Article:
Join the Fordham students in court as they fight for their right to organize an SJP club on campus
In a case asking a Manhattan court to direct Fordham University to recognize Students for Justice in Palestine (SJP) as an official club, students at Fordham filed their reply to the university's opposition to their motion for a preliminary injunction on Friday. The motion asks the court to direct Fordham to recognize SJP immediately since some of the students will soon graduate. The hearing on this motion, together with Fordham's motion to dismiss the lawsuit, is scheduled for January 3.
Represented by the Center for Constitutional Rights, Palestine Legal, and cooperating counsel Alan Levine, the students' reply also argues that Fordham has deprived students of their freedom to advocate for causes in which they believe without arbitrary censorship by college officials, a right guaranteed by Fordham's own policies.
Petitioner Sofia Dadap is expected to graduate in May 2018, and petitioner Julie Norris is expected to graduate in May 2019. The reply brief reaffirms that without injunctive relief, the students will continue to suffer irreparable harm. The students first filed suit in April, and the university has since moved to dismiss the case.
You can support the Fordham students by joining in court at 2:30 p.m., Wednesday, Jan. 3, 2018 at the Manhattan Civil Courthouse (111 Center Street, Rm 1127B, New York, NY). Use the hashtag #DefendFordhamSJP to follow the proceedings if you are unable to attend in person.
Former Olympia Food Co-op board members move to end seven-year lawsuit over boycott of Israeli goods
CCR called for a Washington State court Tuesday to end a seven-year litigation battle against former volunteer board members of the Olympia Food Cooperative over their decision to boycott Israeli goods as part of the global Boycott, Divestment, and Sanctions (BDS) movement against Israel for violations of international law and the denial of Palestinian human rights. The lawsuit was first filed in 2011 in a Washington State court by five co-op members seeking to block the co-op's boycott and to collect monetary damages against the board members, claiming that they had acted beyond the scope of their authority and breached their fiduciary duties.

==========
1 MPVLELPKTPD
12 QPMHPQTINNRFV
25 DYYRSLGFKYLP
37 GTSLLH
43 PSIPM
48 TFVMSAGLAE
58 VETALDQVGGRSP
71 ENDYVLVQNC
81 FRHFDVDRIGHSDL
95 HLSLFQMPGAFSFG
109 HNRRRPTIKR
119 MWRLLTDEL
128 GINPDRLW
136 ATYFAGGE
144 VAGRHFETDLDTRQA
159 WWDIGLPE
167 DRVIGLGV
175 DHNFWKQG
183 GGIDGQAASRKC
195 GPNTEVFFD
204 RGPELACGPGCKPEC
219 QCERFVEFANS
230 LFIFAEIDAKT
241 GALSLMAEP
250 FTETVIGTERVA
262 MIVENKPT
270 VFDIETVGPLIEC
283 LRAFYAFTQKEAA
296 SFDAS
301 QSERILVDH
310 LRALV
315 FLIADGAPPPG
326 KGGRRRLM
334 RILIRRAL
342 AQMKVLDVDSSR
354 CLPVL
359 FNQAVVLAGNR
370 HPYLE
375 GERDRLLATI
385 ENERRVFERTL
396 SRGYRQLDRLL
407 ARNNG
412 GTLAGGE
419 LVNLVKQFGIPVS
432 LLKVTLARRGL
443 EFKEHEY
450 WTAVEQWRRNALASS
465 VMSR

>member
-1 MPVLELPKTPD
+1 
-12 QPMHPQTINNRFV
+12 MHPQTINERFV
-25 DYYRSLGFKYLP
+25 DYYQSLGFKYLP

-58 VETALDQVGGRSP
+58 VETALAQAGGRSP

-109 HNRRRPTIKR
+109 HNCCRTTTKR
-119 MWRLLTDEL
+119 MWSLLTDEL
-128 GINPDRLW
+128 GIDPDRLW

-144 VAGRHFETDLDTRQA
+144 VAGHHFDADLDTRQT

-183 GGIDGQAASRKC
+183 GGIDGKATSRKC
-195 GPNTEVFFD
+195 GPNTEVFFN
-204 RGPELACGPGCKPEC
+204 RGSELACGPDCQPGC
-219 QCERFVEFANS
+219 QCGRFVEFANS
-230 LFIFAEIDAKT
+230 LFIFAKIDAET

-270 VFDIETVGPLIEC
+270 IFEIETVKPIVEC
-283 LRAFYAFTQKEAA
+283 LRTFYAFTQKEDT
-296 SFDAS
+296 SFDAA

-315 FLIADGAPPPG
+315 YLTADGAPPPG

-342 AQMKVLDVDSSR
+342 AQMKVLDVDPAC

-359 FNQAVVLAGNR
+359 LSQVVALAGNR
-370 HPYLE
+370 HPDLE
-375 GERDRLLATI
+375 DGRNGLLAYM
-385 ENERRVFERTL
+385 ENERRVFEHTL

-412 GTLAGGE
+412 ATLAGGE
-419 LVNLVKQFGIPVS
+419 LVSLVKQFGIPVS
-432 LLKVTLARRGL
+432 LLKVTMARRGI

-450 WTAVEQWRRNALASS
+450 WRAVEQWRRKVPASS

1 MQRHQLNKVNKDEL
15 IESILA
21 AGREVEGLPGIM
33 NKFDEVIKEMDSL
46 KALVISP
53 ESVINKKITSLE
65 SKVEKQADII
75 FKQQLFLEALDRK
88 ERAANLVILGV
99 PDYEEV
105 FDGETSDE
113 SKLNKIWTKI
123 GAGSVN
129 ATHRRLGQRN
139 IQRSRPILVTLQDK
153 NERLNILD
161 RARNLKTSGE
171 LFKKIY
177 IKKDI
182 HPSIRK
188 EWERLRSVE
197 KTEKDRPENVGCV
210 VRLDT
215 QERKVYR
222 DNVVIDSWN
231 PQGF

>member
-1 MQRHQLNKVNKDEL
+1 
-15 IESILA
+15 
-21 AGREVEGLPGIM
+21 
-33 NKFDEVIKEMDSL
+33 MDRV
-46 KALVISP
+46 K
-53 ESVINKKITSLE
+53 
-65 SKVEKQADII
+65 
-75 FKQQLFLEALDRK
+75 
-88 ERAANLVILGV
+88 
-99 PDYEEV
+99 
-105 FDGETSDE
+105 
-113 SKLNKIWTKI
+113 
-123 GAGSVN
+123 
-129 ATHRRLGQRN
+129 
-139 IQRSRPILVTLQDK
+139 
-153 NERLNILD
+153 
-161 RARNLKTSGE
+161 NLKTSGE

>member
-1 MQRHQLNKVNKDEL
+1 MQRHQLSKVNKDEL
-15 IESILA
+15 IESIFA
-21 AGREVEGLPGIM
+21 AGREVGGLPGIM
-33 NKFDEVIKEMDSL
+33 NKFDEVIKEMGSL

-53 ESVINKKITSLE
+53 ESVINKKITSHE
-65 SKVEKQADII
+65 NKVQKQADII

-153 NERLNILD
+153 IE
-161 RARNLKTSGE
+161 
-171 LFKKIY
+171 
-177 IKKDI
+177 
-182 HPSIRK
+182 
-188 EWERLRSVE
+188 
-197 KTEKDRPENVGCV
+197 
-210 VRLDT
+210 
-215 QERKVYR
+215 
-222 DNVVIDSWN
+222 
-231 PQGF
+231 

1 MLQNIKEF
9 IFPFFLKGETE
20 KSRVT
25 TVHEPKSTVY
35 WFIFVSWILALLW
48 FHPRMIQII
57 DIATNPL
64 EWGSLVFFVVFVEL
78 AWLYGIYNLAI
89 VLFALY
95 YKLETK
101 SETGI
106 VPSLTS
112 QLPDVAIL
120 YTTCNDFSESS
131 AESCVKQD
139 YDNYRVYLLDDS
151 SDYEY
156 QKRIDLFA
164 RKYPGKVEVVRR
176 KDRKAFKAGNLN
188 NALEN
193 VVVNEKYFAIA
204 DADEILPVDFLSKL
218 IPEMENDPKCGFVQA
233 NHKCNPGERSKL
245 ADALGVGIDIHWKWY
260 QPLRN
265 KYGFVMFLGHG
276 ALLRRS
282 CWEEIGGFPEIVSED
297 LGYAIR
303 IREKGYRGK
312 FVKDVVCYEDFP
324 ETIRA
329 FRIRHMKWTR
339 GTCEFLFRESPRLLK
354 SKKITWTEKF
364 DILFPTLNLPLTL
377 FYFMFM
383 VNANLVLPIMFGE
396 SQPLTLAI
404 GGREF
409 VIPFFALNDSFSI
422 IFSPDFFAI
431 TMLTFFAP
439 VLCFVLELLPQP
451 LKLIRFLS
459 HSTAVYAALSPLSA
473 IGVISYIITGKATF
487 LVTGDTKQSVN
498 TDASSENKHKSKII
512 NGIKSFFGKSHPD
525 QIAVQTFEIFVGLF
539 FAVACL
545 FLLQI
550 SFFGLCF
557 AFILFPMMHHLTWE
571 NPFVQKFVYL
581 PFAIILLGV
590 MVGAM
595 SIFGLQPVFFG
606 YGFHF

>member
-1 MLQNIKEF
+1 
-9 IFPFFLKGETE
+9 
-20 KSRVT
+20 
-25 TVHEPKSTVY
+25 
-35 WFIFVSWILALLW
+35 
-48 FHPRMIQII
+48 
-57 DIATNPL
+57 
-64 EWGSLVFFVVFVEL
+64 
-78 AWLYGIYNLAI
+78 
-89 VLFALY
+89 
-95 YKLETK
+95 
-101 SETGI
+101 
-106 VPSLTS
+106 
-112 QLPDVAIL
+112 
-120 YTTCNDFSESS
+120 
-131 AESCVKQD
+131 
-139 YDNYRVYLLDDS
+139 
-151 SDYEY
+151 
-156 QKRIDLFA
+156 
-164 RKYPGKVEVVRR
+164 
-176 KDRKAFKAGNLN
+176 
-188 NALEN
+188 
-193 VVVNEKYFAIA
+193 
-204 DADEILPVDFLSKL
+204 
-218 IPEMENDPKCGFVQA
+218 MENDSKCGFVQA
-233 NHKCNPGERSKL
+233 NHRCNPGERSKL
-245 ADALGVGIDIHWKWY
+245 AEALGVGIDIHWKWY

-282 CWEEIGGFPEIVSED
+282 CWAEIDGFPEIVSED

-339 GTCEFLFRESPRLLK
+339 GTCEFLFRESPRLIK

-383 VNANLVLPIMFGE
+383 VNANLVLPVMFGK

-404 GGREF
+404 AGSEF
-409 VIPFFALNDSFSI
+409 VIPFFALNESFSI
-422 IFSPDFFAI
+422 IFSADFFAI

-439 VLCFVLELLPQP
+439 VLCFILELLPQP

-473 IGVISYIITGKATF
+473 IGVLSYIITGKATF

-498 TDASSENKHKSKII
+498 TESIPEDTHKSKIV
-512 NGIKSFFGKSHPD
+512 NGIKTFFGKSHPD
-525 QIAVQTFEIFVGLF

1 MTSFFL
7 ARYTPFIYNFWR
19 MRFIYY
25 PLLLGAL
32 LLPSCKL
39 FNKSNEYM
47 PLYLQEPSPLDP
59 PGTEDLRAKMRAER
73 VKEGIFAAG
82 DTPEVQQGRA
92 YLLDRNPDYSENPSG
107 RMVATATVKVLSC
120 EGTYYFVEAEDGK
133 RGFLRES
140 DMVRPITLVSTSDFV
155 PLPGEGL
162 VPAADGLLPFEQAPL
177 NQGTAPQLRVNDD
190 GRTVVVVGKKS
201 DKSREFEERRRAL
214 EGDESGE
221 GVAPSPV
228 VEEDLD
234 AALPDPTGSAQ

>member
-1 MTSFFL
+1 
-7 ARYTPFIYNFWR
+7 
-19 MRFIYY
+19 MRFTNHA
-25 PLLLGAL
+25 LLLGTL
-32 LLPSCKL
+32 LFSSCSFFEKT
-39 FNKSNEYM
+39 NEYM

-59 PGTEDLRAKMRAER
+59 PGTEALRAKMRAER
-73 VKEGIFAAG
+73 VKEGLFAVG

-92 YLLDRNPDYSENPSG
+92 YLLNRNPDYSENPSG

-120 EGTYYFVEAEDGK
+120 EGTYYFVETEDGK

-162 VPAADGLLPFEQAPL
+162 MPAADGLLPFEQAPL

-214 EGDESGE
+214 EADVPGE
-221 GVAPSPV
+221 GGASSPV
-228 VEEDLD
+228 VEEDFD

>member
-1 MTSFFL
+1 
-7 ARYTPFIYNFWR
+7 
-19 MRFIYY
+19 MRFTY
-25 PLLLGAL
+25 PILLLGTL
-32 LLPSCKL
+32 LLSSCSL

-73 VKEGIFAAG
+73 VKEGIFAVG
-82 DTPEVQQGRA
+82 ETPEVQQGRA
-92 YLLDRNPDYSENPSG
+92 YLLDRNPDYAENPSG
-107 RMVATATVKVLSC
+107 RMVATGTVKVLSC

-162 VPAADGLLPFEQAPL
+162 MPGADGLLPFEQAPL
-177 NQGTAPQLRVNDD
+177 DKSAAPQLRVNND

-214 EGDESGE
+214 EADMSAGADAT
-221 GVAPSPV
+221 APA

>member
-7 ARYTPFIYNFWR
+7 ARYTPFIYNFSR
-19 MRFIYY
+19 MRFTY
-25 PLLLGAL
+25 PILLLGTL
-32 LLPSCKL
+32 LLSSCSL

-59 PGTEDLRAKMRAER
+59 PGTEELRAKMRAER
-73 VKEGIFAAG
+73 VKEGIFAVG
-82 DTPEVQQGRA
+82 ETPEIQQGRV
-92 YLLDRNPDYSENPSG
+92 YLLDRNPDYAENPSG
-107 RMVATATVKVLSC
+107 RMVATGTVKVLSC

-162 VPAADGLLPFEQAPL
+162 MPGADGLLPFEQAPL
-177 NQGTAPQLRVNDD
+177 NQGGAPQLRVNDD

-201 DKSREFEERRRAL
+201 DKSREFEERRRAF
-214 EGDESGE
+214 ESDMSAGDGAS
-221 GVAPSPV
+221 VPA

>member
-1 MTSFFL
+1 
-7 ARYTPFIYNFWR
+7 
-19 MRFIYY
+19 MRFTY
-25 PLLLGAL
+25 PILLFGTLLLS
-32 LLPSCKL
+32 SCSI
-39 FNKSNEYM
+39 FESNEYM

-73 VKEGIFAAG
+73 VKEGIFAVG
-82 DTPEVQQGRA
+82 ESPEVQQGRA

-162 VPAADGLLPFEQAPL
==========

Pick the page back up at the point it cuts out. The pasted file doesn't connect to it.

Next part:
The motion argues that it is past time for the protracted and burdensome litigation to end; the board had the authority to pass the boycott, as previous courts have found, and not a single defendant remains a board member of the co-op. The filing comes as the current board of directors of the co-op passed a resolution on November 16, 2017, affirming that the litigation, which was purportedly brought on behalf of the co-op, was not approved by the co-op, is not in the co-op's interest, and should be dismissed.
FOIA: Military presence and counterterrorism operations in Central and West Africa
The Center for Constitutional Rights filed a Freedom of Information Act request seeking immediate release of documents relating to the United States' military presence and counterterrorism operations in Central and West Africa. Over the last few years, there has been an alarming expansion of U.S. military bases, troops, and Special Operations forces in the region. Yet, the public has far too little information about U.S. activity in what is clearly a new front in the government's unrestrained and ever-expanding global "War on Terror." At the same time the U.S. military footprint in Central and West Africa is growing, the Trump administration has relaxed the rules governing the use of military force that are designed to protect civilians and restrict U.S. drone strikes and ground raids.
A recently-concluded Memorandum of Understanding between the U.S. and Niger allowing armed U.S. drones to be flown from Nigerien territory is among the documents CCR is seeking, along with agreements with key regional governments pertaining to U.S. authority to conduct armed counterterrorism operations in their respective countries, and statistical information about the number of U.S. troops, counterterrorism operations, and casualties.
Former Police Commissioner Ray Kelly not fit for Counterterrorism Advisory Council
CCR and Desis Rising Up and Moving (DRUM), joined by a number of national and New York-based organizations, sent a letter last Monday to New York State Governor Andrew Cuomo regarding the appointment of Former New York Police Comissioner Raymond Kelly to a new counterterrorism advisory council.
In addition to the letter, CCR shared on social media the top five reasons Kelly shouldn't advise the government in shaping New York's counterterrorism response. They are:
- Former NYPD Commissioner Ray Kelly's legacy is fraught with discriminatory policies targeting communities of color; he should not be one of only three advisors on Cuomo's new NY counterterrorism advisory council.
- Kelly's two signature initiatives at the helm of the NYPD—the racially discriminatory stop-and-frisk program, and the Muslim suspicionless surveillance program—harmed millions of NYers and failed to make anyone safer.
- A federal court described the Muslim surveillance Kelly directed as akin to the treatment of Japanese-Americans during World War II when they overturned it—but Kelly still says it was necessary "to protect the City," even though it did not produce a single criminal lead.
- Under Kelly's leadership, the NYPD implemented a decade-long program of racially discriminatory stops and frisks against Black and Latino New Yorkers that was ruled unconstitutional by a federal judge—but he defends it to this day.
Ray Kelly's legacy of anti-Muslim, discriminatory, and unconstitutional policing makes him unfit to serve on Cuomo's counterterrorism advisory council. @NYGovCuomo, rescind the appointment!